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Thread: Victory For Clipper Cove Marina Opposition

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    Victory For Clipper Cove Marina Opposition



    The SF Chronicle's Dominic Fracassa Reports

    A long-running and controversial proposal to build a private marina at Clipper Cove, a stretch of calm water between Treasure Island and Yerba Buena Island, appeared to suffer a setback Monday at the Board of Supervisors’ Land Use Committee.


    After extensive public comment, the committee unanimously passed a resolution affirming the city’s commitment to preserving Clipper Cove as an important public recreation space and educational area. The resolution was introduced by Supervisor Jane Kim, whose district includes Treasure Island.

    Kim’s resolution doesn’t kill the marina plan. But the tenor of the measure, with its repeated calls to preserve the cove for public use, provides a glimpse at how city lawmakers want to see it used.

    Clipper Cove is a cherished spot for sailing enthusiasts, and given its calm waters and protection from winds, it’s used extensively for sailing instruction, largely through the nonprofit Treasure Island Sailing Center.

    That’s a big reason for the public’s concerns behind the proposal to build a 313-slip private marina at Clipper Cove capable of parking boats up to 80 feet long. Critics say a marina of that size would take up about 32 percent of the cove, potentially eliminating opportunities for amateur sailors, who would otherwise be forced to head farther east, into choppier waters.

    “It’s like taking 32 percent of Golden Gate Park — and we’re supposed to be happy about that?” said Hunter Cutting, who is opposed to the marina project. He also started the organization Save Clipper Cove.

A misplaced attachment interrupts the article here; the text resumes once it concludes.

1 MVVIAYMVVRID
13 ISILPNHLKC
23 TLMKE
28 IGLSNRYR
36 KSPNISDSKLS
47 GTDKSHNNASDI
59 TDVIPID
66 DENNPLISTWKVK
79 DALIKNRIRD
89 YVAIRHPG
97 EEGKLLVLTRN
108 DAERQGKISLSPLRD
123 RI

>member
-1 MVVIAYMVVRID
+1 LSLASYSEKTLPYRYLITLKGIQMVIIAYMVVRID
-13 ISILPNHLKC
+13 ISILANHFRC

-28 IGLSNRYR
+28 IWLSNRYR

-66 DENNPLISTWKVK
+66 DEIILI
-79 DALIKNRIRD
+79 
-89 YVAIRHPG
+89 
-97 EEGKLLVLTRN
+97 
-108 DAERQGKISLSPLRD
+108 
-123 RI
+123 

Sailors still learning the sport are “totally dependent on the protections of the cove, with no currents,” said Paul Heineken, coach of UC Berkeley’s sailing team. Heineken was one of the many members of the public who spoke up Monday opposing the marina plan. Some called the proposal a “giant boat parking lot” for wealthy boat-owners, at the expense of the public’s ability to access the cove and its waters safely.

    The cove, Kim said, is best used, “as a space for as many members of the public as possible. The current usage ... really does provide the greatest access for so many families and youth.”

    The cove is also home to beds of eel grass, an important species for the bay’s ecosystem, which could be disrupted by the marina’s construction.

    “My preference is that we keep our commitment to public recreation and environmental protection in this public open space,” Kim said.

    For more than a decade, a venture called Treasure Island Enterprises has been seeking to develop the marina at Clipper Cove. The size of the proposed marina has changed over time, but last year, the Treasure Island Development Authority approved the 313-slip plan. The full Board of Supervisors would have to sign off any plan.

    “In each instance, we shrunk and shrunk and shrunk because we had one goal in mind as well, to make sure the sailing center’s programs could continue, and that kids would be safe,” Wallace said. “There’s no reason why we can’t continue to have a dialog so we can continue to resolve these issues.”

    The full board will take up Kim’s resolution next week.


    Dominic Fracassa is a San Francisco Chronicle staff writer. Email: dfracassa@sfchronicle.com Twitter: @dominicfracassa
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  2. #2
    Go Board of Stupidvisors!

  3. #3
    Holding things up is in their genetic dna, so it's natural, and in some cases, like this, useful.

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